# Working principles

This page provides an introduction to FONSim’s internal workings. Its aim is to provide the reader with an overview such that they can decide whether FONSim is the correct tool for their use case as well as reason about how they can use it the most effectively. Readers are also welcome to read the FONSim paper.

This document deliberately does not go into specifics or practicalities. For practical how-to guides on how to use FONSim, please have a look at the tutorials. There is also the formal code documentation which discusses all important functions and classes in FONSim. This page assumes that you have read the first paragraph of the introduction.

## Variables and terminals

A *system* in FONSim is defined as a bidirectional graph of *components*
connected by their *terminals*
and each terminal has one or more *variables*.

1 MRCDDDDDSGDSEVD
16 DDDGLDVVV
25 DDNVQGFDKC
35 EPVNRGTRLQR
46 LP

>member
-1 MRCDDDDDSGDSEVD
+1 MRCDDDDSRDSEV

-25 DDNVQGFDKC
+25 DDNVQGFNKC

Two terminals are considered to be connected
when they are connected to a common *node*.

A *variable* corresponds with a scalar time dependent value,
for example a mass flow or a pressure.
Following classical systems modeling,
a variable in a terminal
is considered to be *over* or *through*.
Variables are also used to denote a component state
(for example, the amount of fluid inside).

A *terminal* is a set of variables
that together sufficiently describe
the interaction trough that terminal.
For example, for isothermal fluidics
a possible choice is a pressure (over variable)
and a mass flow (through variable).
As another example, mechanical rotational interactions
(such as a drive shaft)
can be described by torque (over variable)
and rotational velocity (through variable).

## Components and their equations

A *component* has one or more terminals as well as two functions.
The terminals define the component’s possibilities
to interact with other components,
while the functions describe its intrinsic behavior.